I wish I had made my learning centre more interactive, but I was satisfied with the interest that I received. I spent most of my time talking to the people who walked by, having a few very interesting conversations. I took a mini poll to see the areas of awareness/interest in Classical music by having people write down a composer they were familiar with. I was not at all surprised to see the names Mozart and Beethoven pop up quite often. There were a few people, however, who were familiar with a few obscure composers, which made my night (VANESSA AND KALEIGH). I was surprised to see that the results turned out to be quite similar to what I had anticipated. (Feat. my goldfish-shaped eighth notes)12244062_209582702706888_732820994_n 12248640_209582712706887_1514187542_n 12270291_209582722706886_953375732_n

Shoutout to Katrina and Vanessa for their last-minute painting skills, and to everyone for making this such an incredible night, and for putting up with me in the home-stretch.


Heads-up to next year’s 9s: Y’all better use our Night of the Notables welcome sign.

Bibliography and Interview: Because no one does anything alone

-Of course, I could have used more sources. Of course, given the chance, I would have done more research. Of course, I would have learned more if I could have. But everything comes to an end, and for Eminent ’15, here are the sources I used.

Ansay, A. Manette: “Good Things I Wish You“: Harper Perennial Publishing: 2009: print (                                                        This fictional book elaborates on the already dramatic relationships Clara had with her husband, Robert Schumann, and the young composer Johannes Brahms. Includes many good quotes, themes and diary entries which I used in both my speech and learning centre.

Steegman, Monica: “Clara Schumann”: London: Haus Publishing: 2004: print (                                                                             Biography of Clara Schumann, also contains many useful facts, in both her lifestyle and relationships, and quotes, which I used within the smaller components of my project.

Clara Schumann Wikipedia Article                                                                                                                                                        Yes, I caved. I mostly relied on this source for prominent dates (such as birth and date), and for a few major biographical details that may not be in print.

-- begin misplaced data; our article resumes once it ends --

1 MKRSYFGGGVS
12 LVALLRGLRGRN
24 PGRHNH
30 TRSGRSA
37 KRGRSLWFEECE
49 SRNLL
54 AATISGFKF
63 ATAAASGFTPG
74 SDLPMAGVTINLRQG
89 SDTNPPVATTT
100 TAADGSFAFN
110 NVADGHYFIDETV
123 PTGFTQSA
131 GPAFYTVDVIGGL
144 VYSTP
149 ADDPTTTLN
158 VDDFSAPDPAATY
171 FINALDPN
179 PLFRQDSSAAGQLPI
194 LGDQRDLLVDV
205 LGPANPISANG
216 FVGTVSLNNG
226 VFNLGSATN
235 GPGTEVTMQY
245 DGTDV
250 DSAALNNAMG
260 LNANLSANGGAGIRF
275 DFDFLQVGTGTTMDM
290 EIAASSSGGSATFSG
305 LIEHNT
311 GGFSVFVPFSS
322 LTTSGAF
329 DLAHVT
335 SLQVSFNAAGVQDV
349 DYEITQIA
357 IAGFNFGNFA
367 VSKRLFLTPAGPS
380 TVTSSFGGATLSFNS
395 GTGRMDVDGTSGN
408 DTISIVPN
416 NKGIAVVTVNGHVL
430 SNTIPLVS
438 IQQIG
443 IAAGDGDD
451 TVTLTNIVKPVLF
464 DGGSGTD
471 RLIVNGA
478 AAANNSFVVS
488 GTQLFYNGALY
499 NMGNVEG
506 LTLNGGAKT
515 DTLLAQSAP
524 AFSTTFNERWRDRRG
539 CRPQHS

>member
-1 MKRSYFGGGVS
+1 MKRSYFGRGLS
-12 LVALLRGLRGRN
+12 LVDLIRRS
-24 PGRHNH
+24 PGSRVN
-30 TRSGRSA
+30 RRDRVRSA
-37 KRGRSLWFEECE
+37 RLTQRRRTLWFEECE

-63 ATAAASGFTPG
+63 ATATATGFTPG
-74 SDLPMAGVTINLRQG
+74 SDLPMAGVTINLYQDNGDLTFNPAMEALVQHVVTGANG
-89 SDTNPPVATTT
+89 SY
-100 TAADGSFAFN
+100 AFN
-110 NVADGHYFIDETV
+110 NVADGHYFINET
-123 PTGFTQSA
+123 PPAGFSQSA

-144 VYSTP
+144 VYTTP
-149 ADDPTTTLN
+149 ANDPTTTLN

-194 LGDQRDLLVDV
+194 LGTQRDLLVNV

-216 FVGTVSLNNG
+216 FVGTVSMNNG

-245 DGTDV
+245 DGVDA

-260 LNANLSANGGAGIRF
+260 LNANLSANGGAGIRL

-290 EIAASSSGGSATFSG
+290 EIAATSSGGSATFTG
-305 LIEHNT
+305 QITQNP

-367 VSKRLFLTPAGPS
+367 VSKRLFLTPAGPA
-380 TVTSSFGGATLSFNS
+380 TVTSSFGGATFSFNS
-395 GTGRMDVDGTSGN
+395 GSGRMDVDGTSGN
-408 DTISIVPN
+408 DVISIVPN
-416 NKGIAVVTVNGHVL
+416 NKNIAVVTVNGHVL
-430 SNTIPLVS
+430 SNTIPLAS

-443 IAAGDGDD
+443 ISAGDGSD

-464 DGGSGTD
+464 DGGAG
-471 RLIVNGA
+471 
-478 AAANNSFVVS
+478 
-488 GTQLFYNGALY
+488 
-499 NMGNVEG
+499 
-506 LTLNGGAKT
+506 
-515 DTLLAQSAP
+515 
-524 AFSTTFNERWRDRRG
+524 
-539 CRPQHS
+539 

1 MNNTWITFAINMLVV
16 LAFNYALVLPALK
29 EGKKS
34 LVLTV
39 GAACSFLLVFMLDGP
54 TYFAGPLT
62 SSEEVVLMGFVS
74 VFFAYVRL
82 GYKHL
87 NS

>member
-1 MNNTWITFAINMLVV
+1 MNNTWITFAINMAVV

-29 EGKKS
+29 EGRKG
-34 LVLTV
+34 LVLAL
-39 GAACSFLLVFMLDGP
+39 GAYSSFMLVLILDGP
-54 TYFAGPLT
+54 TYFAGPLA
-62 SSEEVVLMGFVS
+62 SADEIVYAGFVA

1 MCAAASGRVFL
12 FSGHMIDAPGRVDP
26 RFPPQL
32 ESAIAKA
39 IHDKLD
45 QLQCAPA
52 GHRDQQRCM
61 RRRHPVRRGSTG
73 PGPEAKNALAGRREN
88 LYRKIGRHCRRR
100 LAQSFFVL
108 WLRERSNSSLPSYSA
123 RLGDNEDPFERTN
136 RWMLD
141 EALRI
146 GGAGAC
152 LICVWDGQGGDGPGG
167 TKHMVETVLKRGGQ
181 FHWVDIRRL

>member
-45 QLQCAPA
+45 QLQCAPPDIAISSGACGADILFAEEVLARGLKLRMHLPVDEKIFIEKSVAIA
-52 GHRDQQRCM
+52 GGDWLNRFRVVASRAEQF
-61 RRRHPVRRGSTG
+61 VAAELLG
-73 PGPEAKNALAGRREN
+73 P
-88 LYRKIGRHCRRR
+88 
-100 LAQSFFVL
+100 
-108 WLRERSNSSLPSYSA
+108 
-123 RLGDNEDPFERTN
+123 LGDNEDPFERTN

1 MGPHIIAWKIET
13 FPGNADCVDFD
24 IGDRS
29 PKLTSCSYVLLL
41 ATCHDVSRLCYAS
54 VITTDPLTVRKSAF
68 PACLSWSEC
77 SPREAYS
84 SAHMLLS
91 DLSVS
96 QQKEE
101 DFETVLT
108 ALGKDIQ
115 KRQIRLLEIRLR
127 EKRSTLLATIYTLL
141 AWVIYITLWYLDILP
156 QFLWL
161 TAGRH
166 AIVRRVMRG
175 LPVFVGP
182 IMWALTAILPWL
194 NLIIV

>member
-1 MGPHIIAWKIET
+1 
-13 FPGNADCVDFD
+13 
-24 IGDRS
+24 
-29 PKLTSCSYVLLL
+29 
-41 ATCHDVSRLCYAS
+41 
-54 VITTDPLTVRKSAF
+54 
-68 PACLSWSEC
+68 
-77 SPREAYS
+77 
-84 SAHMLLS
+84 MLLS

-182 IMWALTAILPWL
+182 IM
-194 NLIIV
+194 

List of Works by Clara Schumann                                                                                                                                                          A list of Clara Schumann’s works, with and without Opus numbers. Gives a few links, and was a helpful source in terms of seeing the volume of Clara’s impact on the performance repertoire, and was helpful in choosing music for my Learning Centre.

“Bittersweet Symphonies”                                                                                                                                                                       A recount of the twisted, doomed relationship between Johannes Brahms and Clara Schumann. This source inspired an alternate POV for my speech which, although it contained many good options and could have been successful, went unused.

ZAP Shakespeare Sonnets: An Analysis

“Shall I compare thee to a summer’s day?”

          “My mistress’ eyes are nothing like the sun…”

“If music be the food of love, play on.”


Recognize any of these quotes? Although many people are familiar with the above quotes, or maybe even know where they’re from, I bet you that most people don’t know how these quotes are written. How, you ask? First, we must understand the basics of the Shakespearean Sonnet.

William Shakespeare (you all know who he is) frequently used iambic pentameter in his sonnets. What is that? Well, if we dissect this term, we get the two separate components of iamb and pentameter. In poetry, a group of two syllables is called a “foot”. An “iamb” is a foot that has a stressed syllable follow an unstressed syllable. Pentameter is a type of poetic meter, which uses five (penta) feet in a line. If the feet happen to be iambs, there you have iambic pentameter! (But don’t get me started on tetrameter, trimester, hexameter, heptameter…) Most of the above (and wayyy below) quotes are written with this exact form, some of which use the rhyme scheme described below (next paragraph).